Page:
Should Donative Intent Be Presumed To Increase The Number
Of Organs Available For Transplantation?

By Elaine A. Lisko, Health Law & Policy Institute, and Sarah Brandoff, candidate for J.D. 1999

Certain facts about organ donation and transplantation are known:

What remains to be resolved is how to increase organ supply to meet demand in the face of these known facts. One proposal is to presume an individualís consent to organ removal and donation in the absence of an express objection forbidding it. Under this "presumed consent" proposal, organ donors would not have to complete or carry organ donation cards, physicians would not have to request or await family membersí approval, and family members would not have to make another potentially difficult decision during an otherwise stressful time.

Dr. Phil Berry, a Dallas surgeon and the head of the Texas Medical Association, is reported to support a system of presumed consent. In Ďpresumed consentí system, all patients considered donors, Hous. Chron., May 3, 1998 (3 star ed.), § A, at 20. Dr. Berry has indicated that he intends to promote legislation that "assume[s] most people want to donate." Id.

Although this proposal appears to address some of the problems with organ donation, it may create others. First, it involves a significant departure from the present system in terms of approach as well as form. Second, it may be viewed as an unlawful invasion of an individualís right to bodily integrity and personal autonomy. Third, it conflicts with certain religious beliefs. Fourth, it requires special provision for the disposition of childrenís organs. Fifth, its effectiveness is uncertain.

Currently, an individual must express the intent to donate. This intent is often reflected on an individualís driverís license, a means that is provided for by law in a number of states, including Alabama, Arkansas, Colorado, Florida, Georgia, Idaho, Louisiana, Missouri, New Jersey, New York, North Carolina, Pennsylvania, Vermont, Virginia, West Virginia, and Wyoming. Texas provided for inclusion of donative intent on a driverís license previously but discontinued this practice on September 1, 1997. A system based on presumed consent stands in stark contrast to the current system.

A system based on presumed consent also raises constitutional concerns relating to an individualís substantive due process rights to personal freedom. In order to survive a constitutional challenge, any legislation based on the proposal would have to serve a legitimate state interest while using the least restrictive means possible. This is not an easy burden to satisfy especially where other, less invasive means of increasing organ donation may exist.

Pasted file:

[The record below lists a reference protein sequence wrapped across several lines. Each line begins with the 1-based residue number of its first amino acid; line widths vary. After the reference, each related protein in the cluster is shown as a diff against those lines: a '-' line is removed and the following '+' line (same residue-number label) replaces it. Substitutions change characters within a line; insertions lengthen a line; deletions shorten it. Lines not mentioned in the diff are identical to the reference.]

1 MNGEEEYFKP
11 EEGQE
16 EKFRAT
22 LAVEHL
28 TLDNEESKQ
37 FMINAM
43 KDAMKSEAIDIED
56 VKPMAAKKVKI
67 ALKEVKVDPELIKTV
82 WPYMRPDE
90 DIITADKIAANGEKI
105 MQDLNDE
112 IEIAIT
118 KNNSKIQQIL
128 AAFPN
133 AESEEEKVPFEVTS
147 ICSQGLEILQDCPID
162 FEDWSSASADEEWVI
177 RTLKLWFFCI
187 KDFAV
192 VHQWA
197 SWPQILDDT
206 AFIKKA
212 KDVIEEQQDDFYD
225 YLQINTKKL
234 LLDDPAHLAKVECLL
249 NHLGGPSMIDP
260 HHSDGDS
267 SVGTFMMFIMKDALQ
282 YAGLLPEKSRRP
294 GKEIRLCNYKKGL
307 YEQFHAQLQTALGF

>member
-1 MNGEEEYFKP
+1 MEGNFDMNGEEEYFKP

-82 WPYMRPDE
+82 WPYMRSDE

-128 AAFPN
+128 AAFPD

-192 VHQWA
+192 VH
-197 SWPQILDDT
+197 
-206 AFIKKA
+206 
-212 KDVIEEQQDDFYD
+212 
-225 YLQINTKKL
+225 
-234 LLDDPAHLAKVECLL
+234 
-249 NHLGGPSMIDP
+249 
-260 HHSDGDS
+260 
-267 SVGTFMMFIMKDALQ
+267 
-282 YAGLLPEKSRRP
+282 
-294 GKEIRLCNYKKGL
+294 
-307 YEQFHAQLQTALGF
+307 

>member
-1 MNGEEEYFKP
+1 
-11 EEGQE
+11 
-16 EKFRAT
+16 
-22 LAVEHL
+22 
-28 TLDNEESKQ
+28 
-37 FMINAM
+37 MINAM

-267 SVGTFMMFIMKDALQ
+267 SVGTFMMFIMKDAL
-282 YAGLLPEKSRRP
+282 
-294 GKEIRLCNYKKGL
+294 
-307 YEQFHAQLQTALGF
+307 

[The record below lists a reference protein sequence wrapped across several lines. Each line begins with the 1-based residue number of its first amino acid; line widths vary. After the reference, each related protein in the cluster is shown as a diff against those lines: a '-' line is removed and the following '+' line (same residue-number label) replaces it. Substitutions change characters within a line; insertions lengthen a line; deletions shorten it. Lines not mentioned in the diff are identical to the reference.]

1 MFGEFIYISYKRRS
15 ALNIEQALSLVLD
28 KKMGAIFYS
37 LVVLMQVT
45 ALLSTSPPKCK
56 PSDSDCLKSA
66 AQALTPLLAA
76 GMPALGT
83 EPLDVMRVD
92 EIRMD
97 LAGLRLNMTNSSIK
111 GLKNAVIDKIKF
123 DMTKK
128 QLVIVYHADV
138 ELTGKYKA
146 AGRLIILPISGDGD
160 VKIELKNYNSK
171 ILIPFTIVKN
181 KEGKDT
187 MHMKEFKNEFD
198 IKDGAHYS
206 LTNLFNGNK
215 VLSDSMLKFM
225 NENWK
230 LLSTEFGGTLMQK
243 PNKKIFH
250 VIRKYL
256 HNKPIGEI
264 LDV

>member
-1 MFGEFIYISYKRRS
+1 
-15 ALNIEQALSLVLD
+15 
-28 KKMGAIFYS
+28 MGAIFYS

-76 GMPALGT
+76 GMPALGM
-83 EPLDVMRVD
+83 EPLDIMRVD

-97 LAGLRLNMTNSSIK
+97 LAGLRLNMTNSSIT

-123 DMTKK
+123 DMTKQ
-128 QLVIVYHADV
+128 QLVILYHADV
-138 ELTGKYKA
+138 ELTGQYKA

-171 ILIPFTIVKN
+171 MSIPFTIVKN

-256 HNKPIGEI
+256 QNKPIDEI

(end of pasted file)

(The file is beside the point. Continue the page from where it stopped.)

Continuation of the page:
Such a system is also problematic because it conflicts with various religious laws and cultural beliefs. For example, followers of Islam may donate their organs, but only if they consent in writing before their death. Jehovahís Witnesses, likewise, may donate their organs, but only if the organs are completely drained of blood before transplantation. Jewish law prohibits stealing anotherís organs and mandates burial of the dead within a specified period of time. Certain Native Americans and Gypsies believe that all body parts must remain in tact in order to pass to the next life. This conflict raises questions about how the proposed system should be administered to accommodate such laws and beliefs.

A system based on presumed consent raises questions about the extent of its applicability to classes of individuals, like minors, as well: Does a minor have the right to opt out of the system? Is the decision that of the minor or the parents? Whose decision prevails where a conflict exists?

Finally, while certain European countries have found a system of presumed consent to be effective, other countries have had mixed results. Given the radical departure that the proposal takes from the present system and the seriousness of the rights involved, mixed results would arguably not be enough to support enactment of the proposal as law. Moreover, unless all states pass the proposal as law, with regional allocation and distribution of organs, the residents of one state may bear a much greater burden, while receiving little benefit.

Less invasive measures adopted by a number of states may provide a more workable solution to encouraging organ donation at least until some of the issues can be resolved. These measures include: (1) requiring hospitals to notify organ procurement organizations of every death (Pennsylvania and Tennessee); (2) requiring hospital donor protocols to include referrals to organ procurement organizations, training of hospital staff, and establishment of measures that make obtaining consent easier (Arizona); (3) increasing participation in donor registries (Illinois); and (4) increasing public awareness by allowing residents to make a one dollar donation to an organ donor awareness fund (Kentucky).

In March 1998, Hawaii adopted a bill (House Resolution 16) to study these state measures, report on their effectiveness, and make recommendations to the Hawaii Legislature before the 1999 regular session is convened. Serious consideration should be given to the studyís findings and recommendations before all individuals are presumed to consent to the donation of their organs.